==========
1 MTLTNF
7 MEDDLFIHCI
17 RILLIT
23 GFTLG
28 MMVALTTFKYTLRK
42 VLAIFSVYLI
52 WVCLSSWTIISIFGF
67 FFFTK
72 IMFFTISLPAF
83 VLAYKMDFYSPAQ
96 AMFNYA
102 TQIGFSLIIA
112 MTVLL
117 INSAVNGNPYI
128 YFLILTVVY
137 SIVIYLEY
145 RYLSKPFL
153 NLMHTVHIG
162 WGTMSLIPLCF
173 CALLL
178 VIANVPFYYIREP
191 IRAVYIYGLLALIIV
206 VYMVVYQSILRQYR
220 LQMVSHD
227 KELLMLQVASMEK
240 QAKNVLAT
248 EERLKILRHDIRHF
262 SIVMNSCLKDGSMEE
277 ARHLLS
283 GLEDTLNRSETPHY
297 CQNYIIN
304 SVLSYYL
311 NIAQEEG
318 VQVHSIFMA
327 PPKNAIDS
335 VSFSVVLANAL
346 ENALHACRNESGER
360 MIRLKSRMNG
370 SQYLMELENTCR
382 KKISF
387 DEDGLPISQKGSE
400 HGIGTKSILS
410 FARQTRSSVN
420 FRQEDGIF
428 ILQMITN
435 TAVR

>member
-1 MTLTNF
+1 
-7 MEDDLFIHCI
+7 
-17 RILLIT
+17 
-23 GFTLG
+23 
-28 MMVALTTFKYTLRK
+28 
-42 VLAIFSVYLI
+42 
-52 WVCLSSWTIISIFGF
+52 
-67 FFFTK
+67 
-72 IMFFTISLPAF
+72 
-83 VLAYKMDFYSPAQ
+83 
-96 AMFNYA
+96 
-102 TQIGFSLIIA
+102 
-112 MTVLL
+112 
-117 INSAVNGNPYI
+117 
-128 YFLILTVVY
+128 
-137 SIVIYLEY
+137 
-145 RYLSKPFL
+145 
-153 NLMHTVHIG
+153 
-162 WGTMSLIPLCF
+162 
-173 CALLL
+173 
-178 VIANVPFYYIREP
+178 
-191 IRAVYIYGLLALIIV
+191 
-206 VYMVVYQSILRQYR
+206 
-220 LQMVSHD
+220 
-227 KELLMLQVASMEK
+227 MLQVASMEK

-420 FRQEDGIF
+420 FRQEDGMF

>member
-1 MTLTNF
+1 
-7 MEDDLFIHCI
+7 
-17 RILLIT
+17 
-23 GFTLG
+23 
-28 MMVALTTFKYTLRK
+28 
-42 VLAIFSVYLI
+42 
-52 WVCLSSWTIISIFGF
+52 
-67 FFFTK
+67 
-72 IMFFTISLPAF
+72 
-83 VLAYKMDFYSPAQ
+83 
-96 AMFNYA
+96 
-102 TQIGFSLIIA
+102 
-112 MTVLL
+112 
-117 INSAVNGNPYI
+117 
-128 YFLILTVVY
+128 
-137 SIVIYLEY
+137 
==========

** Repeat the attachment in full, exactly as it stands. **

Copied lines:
1 MTLTNF
7 MEDDLFIHCI
17 RILLIT
23 GFTLG
28 MMVALTTFKYTLRK
42 VLAIFSVYLI
52 WVCLSSWTIISIFGF
67 FFFTK
72 IMFFTISLPAF
83 VLAYKMDFYSPAQ
96 AMFNYA
102 TQIGFSLIIA
112 MTVLL
117 INSAVNGNPYI
128 YFLILTVVY
137 SIVIYLEY
145 RYLSKPFL
153 NLMHTVHIG
162 WGTMSLIPLCF
173 CALLL
178 VIANVPFYYIREP
191 IRAVYIYGLLALIIV
206 VYMVVYQSILRQYR
220 LQMVSHD
227 KELLMLQVASMEK
240 QAKNVLAT
248 EERLKILRHDIRHF
262 SIVMNSCLKDGSMEE
277 ARHLLS
283 GLEDTLNRSETPHY
297 CQNYIIN
304 SVLSYYL
311 NIAQEEG
318 VQVHSIFMA
327 PPKNAIDS
335 VSFSVVLANAL
346 ENALHACRNESGER
360 MIRLKSRMNG
370 SQYLMELENTCR
382 KKISF
387 DEDGLPISQKGSE
400 HGIGTKSILS
410 FARQTRSSVN
420 FRQEDGIF
428 ILQMITN
435 TAVR

>member
-1 MTLTNF
+1 
-7 MEDDLFIHCI
+7 
-17 RILLIT
+17 
-23 GFTLG
+23 
-28 MMVALTTFKYTLRK
+28 
-42 VLAIFSVYLI
+42 
-52 WVCLSSWTIISIFGF
+52 
-67 FFFTK
+67 
-72 IMFFTISLPAF
+72 
-83 VLAYKMDFYSPAQ
+83 
-96 AMFNYA
+96 
-102 TQIGFSLIIA
+102 
-112 MTVLL
+112 
-117 INSAVNGNPYI
+117 
-128 YFLILTVVY
+128 
-137 SIVIYLEY
+137 
-145 RYLSKPFL
+145 
-153 NLMHTVHIG
+153 
-162 WGTMSLIPLCF
+162 
-173 CALLL
+173 
-178 VIANVPFYYIREP
+178 
-191 IRAVYIYGLLALIIV
+191 
-206 VYMVVYQSILRQYR
+206 
-220 LQMVSHD
+220 
-227 KELLMLQVASMEK
+227 MLQVASMEK

-420 FRQEDGIF
+420 FRQEDGMF

>member
-1 MTLTNF
+1 
-7 MEDDLFIHCI
+7 
-17 RILLIT
+17 
-23 GFTLG
+23 
-28 MMVALTTFKYTLRK
+28 
-42 VLAIFSVYLI
+42 
-52 WVCLSSWTIISIFGF
+52 
-67 FFFTK
+67 
-72 IMFFTISLPAF
+72 
-83 VLAYKMDFYSPAQ
+83 
-96 AMFNYA
+96 
-102 TQIGFSLIIA
+102 
-112 MTVLL
+112 
-117 INSAVNGNPYI
+117 
-128 YFLILTVVY
+128 
-137 SIVIYLEY
+137 